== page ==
Family bike ride exposes leadership issues

What could be more family-oriented and relaxing than a nice, quiet bicycle ride together after dinner?  Having tried it, I’d have to say “just about anything else!” However, if your goal with bike riding is to get your blood pumping and your blood pressure elevated (whether you get any actual exercise), the family plan will do the trick.

It’s always the same: Predictably awful in various ways. First there are the kids teasing to go before they complete the tasks I use bike riding to leverage them to do. What better way to assure Connor picks up his Army play gear and Kate cleans the cat box?

Instead of action, I receive verbal IOUs the chores will get done as soon as we get back. They promise. Scouts honor. Only neither is a scout. And I’ve heard this all before. Nightly. I take out my driver’s license and verify I was indeed born in 1963, not yesterday. Get over it, kids. Do the chores NOW.  I busy myself with doing the dishes. They continue to carp over their assignments.

Second, there’s the fight that ensues as they go to liberate their bicycles from captivity. Whose turn is it to unlock the cable that binds them? Who gets to carry the key? Who has to run it back to the house? Whose bike comes out first? Who really cares?! It’s anything but carefree.

Uh oh. Soft tire. Where did they put the air pump after the last use? It’s not where it’s supposed to be on the porch behind the bottle bin. Ah, seems they used it last week to make hissing noises to scare the cat. That explains why it’s now outside, in the under-the- hedge playhouse, next to the hose reel that also shouldn’t be there.

What if I’d been home alone, unable to find it without their guidance, thwarted from a much-needed bike ride due to an unfixable flat? “But that DIDN’T happen, did it?” Connor points out, bursting my overly-dramatic, hypothetical bubble, suggesting I get over it.

Third comes the helmet battle. I resist the urge to whap Kate in the head for not wanting to wear her expensive head protection. I decide to wait until she dons the helmet, which, curiously, somehow got returned to the hook on which it’s supposed to reside. She must have wanted some special privilege she could leverage only through obedience.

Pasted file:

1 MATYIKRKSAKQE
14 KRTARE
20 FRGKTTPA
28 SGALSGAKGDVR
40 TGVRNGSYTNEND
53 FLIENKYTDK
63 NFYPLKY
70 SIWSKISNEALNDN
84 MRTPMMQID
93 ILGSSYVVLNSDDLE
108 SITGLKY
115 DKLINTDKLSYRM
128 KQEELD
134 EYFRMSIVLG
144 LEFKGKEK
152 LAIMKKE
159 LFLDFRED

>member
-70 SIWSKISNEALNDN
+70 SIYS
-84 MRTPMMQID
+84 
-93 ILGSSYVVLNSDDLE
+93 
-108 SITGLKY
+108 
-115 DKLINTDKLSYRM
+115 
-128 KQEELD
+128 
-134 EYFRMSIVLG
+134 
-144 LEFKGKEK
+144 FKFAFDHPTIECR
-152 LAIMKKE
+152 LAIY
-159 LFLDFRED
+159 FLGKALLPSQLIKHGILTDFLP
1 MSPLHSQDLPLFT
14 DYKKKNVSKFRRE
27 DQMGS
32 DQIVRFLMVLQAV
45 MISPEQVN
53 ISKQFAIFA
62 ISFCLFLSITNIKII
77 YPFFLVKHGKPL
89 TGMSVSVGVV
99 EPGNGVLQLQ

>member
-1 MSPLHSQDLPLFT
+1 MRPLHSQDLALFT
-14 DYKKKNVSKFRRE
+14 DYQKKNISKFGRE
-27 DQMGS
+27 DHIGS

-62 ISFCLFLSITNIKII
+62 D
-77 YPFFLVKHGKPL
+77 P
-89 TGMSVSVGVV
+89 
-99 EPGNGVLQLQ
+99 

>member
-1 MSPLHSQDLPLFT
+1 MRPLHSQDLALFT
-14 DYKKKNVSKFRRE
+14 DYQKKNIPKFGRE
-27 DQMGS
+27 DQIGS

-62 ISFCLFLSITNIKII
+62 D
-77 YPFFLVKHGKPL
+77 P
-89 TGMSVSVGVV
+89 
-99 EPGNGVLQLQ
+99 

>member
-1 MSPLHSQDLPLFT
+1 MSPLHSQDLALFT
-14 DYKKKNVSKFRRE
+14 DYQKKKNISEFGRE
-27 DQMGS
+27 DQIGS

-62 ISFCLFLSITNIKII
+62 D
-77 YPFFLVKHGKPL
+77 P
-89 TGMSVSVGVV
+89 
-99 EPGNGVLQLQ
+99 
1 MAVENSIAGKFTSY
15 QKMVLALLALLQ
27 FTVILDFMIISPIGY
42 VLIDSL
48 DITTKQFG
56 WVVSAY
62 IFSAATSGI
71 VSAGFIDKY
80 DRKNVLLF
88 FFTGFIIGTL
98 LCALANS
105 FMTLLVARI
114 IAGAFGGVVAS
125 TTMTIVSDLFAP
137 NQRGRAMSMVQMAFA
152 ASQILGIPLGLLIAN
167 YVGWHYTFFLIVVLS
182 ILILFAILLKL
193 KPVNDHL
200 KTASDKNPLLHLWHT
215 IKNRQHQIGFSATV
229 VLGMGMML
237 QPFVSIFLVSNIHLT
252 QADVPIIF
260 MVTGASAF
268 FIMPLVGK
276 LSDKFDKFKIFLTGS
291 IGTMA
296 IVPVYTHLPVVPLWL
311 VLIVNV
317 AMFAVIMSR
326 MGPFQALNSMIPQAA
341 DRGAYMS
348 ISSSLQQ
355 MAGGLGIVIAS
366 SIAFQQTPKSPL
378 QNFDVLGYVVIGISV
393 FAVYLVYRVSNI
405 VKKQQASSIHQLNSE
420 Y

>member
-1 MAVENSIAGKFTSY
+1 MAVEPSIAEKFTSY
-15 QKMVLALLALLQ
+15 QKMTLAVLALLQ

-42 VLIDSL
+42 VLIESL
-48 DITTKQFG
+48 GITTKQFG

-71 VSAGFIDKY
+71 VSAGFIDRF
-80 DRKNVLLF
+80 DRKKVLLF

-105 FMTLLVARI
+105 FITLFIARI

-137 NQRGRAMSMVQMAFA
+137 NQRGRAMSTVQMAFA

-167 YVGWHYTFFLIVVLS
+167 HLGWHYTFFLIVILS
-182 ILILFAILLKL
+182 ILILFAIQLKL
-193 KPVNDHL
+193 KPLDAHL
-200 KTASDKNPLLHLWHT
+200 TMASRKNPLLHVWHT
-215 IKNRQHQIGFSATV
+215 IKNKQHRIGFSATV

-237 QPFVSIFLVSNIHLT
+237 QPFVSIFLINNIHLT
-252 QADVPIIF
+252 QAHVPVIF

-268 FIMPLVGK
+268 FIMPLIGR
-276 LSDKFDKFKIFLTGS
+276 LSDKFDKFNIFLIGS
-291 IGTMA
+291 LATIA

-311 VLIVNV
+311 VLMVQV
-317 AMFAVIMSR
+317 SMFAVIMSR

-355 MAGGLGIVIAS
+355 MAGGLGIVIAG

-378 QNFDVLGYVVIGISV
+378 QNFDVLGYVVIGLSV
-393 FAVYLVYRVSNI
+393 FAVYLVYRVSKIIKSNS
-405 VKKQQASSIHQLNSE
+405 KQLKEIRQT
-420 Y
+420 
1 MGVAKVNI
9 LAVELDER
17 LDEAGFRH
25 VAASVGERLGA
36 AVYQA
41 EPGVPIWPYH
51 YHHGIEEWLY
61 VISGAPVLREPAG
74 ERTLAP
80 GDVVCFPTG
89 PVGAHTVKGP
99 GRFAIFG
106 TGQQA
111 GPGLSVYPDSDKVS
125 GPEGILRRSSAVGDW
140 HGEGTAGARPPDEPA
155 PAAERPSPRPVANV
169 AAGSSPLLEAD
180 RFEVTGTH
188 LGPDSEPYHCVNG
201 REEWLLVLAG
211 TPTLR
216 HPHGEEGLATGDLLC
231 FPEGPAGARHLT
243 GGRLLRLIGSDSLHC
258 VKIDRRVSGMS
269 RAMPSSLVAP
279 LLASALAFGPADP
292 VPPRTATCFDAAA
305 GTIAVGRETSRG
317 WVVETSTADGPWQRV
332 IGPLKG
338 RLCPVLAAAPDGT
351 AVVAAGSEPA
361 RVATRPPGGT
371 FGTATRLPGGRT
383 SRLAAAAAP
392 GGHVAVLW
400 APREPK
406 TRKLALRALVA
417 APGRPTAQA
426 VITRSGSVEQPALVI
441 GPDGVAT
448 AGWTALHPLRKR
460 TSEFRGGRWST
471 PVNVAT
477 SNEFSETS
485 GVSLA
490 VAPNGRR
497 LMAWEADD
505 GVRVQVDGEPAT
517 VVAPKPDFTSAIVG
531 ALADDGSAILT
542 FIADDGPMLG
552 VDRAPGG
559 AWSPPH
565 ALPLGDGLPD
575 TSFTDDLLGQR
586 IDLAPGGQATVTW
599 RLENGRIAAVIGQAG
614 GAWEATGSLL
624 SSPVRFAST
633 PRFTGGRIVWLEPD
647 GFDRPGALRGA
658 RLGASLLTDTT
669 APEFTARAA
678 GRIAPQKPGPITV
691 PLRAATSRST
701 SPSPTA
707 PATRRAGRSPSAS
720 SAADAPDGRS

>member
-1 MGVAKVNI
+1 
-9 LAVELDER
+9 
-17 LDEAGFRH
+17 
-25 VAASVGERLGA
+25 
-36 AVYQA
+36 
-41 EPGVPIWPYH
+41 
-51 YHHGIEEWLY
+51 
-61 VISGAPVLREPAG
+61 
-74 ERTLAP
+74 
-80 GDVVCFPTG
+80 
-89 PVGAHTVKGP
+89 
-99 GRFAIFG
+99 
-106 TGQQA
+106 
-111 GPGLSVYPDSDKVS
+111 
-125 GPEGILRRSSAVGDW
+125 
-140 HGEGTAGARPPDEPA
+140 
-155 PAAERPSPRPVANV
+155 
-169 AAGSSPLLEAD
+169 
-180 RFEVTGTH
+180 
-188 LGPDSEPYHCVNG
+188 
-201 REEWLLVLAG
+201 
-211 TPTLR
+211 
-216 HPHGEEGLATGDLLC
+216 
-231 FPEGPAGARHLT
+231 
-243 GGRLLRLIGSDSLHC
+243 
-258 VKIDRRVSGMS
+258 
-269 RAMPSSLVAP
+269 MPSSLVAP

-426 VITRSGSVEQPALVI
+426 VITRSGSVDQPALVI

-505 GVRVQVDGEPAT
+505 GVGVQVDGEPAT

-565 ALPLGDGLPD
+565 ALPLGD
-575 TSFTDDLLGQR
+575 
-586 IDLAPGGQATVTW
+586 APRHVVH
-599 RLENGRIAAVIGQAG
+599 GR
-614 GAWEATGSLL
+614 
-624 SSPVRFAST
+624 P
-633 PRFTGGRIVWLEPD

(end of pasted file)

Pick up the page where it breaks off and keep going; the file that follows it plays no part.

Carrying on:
“But it will mess up my hair,” Kate protests next. I state the bathtub is the only place she will be going following the ride. No audience there, so get over it. She changes tactics and claims the strap hurts her ears. I counter that she rarely uses them for listening, so that’s negligible. Why don’t we just shave her head like Connor’s? She shuts up.

At last we’re ready to go. Except for the water bottles Connor insists we can’t leave home without. “We’re only riding a couple of miles,” I remind. But his self-imposed military readiness training will not let him leave without adequate provisions. I cajole him into just one water bottle, the one that rests in the holder on my bicycle.

Now Kate wants to carry her own small water bottle in her shiny pink bicycle handlebar zipper pack. I tell her we’re not going to waste any more time getting it. We instead waste time addressing Connor’s unfairness concerns that no handlebar pack came with his bike. I tell him to get over it because his bicycle cost me $20 more than Kate’s, so he actually got the better deal. Better deal? Hrmph! This sets off Kate again with accusations that I like him better. In unison, Connor and I tell her to get over it.

Daylight is fading when we finally hit the road. Connor shoots out ahead with a burst of speed. Kate shrieks it should be her turn to lead. I bring up the rear, shouting “car” each time I hear one approach from behind. Five minutes in, it starts to sprinkle, so we head back home. “Who’s the leader?” I shout into the rising wind. Clearly not me. If only I could get over it.


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